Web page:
This decision is likely to impact the movement of immigrants in the state. Following the war, the state became a crossing point for immigrants from the Horn of Africa en route to Egypt and Libya. Additionally, it serves as a destination for immigrants who work in gold mining mines.

Also it has been observed that the ongoing war in Sudan has halted most of the Sudanese migration policies, which were aimed at managing onward migration through national policies such as work permits and business restrictions, EU-driven policies like the Better Migration Management Programme (BMM), and other multilateral incentives such as the Khartoum Process. Additionally, the collaborative efforts related to cross-border issues such as migration, trade, and security at both national and state levels between Sudan and Ethiopia have come to a standstill due to the ongoing war in Sudan.

The implications of the war on neighboring countries

Since the conflict in Sudan began in mid-April 2023, a significant number of civilians have been forced to flee, including refugees from countries in the Horn of Africa who had sought safety in Sudan. More than two millions of people have fled to neighboring countries or returned home in difficult circumstances. The impact of the war on Sudan is significant for its neighboring countries in terms of humanitarian needs and livelihoods for host communities. Especially for South Sudan, Ethiopia, and Eritrea, the impact is double for their migrants who have lost safe homes and sources of income to survive and continue their journey to Europe.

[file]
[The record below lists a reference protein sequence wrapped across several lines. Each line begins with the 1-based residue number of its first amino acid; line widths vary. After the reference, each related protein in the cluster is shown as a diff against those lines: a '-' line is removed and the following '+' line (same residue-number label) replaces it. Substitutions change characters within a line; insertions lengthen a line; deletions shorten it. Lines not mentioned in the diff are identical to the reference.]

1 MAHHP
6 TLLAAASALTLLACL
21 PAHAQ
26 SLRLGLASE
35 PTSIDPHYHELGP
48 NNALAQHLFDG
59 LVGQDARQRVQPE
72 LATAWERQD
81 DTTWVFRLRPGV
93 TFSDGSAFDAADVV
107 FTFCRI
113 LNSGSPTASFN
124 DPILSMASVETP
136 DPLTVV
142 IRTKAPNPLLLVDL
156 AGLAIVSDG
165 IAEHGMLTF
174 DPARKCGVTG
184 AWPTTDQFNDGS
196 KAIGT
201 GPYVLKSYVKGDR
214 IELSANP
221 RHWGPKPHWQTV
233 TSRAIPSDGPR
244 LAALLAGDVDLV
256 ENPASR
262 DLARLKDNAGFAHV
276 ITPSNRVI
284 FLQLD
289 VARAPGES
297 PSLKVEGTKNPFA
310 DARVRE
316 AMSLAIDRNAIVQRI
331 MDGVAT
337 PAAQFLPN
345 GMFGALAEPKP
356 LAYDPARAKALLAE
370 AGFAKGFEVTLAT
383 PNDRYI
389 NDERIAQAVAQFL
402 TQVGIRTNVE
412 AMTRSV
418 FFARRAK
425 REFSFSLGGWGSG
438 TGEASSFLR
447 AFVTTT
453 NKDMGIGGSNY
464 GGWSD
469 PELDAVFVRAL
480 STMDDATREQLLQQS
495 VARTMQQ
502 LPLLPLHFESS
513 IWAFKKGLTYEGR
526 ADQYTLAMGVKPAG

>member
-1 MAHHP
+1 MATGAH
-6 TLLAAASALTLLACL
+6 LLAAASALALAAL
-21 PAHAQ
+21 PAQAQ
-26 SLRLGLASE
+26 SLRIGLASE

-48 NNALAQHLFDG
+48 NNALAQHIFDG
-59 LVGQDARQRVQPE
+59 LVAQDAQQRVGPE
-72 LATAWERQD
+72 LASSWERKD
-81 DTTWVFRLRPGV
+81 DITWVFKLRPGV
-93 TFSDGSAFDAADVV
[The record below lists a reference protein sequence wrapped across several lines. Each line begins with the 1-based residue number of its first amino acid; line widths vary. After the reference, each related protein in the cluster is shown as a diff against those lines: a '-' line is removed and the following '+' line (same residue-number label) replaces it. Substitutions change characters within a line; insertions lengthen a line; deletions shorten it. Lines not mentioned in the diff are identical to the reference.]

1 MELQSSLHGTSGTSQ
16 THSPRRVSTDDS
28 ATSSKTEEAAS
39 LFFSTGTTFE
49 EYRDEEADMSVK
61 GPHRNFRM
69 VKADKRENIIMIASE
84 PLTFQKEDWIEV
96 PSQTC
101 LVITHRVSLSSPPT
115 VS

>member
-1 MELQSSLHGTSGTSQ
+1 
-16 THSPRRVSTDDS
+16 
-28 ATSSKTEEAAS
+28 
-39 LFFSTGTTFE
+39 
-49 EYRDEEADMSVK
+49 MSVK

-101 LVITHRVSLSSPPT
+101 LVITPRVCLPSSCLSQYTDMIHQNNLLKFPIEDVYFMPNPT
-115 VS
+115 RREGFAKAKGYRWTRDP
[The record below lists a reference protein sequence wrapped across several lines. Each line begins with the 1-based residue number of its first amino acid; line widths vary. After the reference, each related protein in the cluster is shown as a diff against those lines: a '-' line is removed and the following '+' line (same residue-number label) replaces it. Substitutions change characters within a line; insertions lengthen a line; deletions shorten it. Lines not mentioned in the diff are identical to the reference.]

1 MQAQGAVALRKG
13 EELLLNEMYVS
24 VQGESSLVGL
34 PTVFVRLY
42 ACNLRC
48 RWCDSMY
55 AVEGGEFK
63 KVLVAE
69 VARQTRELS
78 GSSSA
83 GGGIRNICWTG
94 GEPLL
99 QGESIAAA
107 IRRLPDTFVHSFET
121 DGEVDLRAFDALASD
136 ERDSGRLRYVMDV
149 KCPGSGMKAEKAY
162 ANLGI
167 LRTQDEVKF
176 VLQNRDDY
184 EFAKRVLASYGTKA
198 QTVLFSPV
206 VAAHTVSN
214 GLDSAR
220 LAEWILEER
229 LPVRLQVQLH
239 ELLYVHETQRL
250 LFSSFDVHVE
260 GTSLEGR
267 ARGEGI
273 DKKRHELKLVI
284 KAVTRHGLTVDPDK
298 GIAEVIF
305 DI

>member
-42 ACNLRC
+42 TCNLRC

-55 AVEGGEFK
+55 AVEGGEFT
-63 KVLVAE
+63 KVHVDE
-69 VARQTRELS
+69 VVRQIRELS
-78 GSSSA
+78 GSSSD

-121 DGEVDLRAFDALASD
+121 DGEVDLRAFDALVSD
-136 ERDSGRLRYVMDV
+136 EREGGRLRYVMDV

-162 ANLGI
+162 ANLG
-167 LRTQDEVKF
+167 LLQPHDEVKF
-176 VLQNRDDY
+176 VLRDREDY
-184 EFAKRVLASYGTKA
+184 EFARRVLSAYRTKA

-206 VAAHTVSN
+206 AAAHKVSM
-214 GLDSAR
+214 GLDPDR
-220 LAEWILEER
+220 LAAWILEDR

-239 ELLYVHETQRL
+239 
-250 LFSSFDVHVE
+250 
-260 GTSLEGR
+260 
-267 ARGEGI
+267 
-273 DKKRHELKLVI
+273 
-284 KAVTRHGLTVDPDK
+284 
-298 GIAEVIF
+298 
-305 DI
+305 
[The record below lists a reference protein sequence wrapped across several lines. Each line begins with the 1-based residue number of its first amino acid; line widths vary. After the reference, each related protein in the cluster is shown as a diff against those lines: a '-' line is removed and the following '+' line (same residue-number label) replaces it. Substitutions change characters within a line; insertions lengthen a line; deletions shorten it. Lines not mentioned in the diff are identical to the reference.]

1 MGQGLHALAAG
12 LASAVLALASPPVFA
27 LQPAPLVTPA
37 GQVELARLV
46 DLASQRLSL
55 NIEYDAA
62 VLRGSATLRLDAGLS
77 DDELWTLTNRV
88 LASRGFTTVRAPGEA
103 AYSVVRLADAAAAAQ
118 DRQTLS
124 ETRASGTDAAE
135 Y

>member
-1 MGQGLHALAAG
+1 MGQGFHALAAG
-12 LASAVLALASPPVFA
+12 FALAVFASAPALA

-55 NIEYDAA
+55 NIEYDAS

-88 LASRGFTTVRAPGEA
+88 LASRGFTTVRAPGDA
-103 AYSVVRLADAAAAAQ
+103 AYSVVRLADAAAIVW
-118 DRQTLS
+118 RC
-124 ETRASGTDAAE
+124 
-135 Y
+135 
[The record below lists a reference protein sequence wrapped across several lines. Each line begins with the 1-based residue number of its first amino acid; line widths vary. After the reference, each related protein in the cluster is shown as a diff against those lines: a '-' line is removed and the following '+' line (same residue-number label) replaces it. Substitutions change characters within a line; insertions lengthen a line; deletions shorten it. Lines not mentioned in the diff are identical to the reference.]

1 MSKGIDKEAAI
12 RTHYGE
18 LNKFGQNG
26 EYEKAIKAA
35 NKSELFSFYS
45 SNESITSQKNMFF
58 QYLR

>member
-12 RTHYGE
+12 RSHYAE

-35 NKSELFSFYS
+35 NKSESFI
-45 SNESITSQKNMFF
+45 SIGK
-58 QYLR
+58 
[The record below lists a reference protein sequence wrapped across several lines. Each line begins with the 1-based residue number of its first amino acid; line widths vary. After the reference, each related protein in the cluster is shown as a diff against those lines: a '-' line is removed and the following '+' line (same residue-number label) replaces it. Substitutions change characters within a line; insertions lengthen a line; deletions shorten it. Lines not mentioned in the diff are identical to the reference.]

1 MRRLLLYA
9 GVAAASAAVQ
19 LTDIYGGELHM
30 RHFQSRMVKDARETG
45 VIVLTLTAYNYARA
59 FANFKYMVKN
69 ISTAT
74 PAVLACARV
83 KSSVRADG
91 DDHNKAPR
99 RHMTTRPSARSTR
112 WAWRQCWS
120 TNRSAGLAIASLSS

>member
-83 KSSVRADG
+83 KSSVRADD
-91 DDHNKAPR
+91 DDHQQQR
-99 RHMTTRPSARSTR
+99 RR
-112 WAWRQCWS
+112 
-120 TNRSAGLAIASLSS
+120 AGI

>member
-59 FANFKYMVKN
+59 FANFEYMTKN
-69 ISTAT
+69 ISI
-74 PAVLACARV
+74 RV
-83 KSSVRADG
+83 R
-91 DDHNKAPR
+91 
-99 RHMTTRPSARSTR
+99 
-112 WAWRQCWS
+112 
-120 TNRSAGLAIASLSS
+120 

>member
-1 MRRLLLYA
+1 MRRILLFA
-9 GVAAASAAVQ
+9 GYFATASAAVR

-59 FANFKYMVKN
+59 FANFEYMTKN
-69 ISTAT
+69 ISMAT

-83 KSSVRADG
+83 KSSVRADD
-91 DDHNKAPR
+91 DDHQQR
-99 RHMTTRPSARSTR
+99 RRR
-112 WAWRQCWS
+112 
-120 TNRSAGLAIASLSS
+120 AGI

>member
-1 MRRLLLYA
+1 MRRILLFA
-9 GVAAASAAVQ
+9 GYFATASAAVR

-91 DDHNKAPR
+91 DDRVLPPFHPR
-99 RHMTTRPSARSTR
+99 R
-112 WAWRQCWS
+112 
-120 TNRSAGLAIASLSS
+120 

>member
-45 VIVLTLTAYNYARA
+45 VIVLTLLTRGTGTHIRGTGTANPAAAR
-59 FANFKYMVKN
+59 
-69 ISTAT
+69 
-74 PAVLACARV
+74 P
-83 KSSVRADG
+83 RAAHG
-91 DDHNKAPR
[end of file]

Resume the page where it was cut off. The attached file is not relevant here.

Way Forward

The most important task to alleviate the suffering of Sudanese civilians, refugees, and migrants is to put an end to the conflict between SAF and RSF. This requires close collaboration and coordination among the following parties:

- All Sudanese institutions and bodies that are committed to a peaceful democratic transition.

- The African Union and IGAD.

- TROIKA member countries.

- The United Nations.

About the Author

Adam Babiker is a researcher on migration issues working at Gedaref University

### Übersetzung auf Deutsch hier ###


  1. 2018 BMM Comprehensive Assessment Report for more information on SLM in Gedaref State, Sudan

  2. Parliamentary question | Answer to Question No E-007564/16 | E-007564/2016(ASW) | European Parliament (

  3. The State of Migration in East and Horn of Africa Report 2022 | IOM Publications Platform


  5. وكالة السودان للأنباء - عمر الخليفة:النيل الأبيض تستضيف أكثر من مليون وخمسمائة ألف لاجيء (

  6. Face to face interviews were conducted with big farmer from Gedaref

  7. Face to face interviews were conducted with an Ethiopian refugees from Gedaref

  8. وكالة السودان للأنباء - الداخلية: تأكيدات على ضبط الوجود الأجنبي ومراجعة الهوية السودانية (

  9. وكالة السودان للأنباء - والي الشمالية يصدر أمر طوارئ يتعلق بنقل الاجانب للولاية (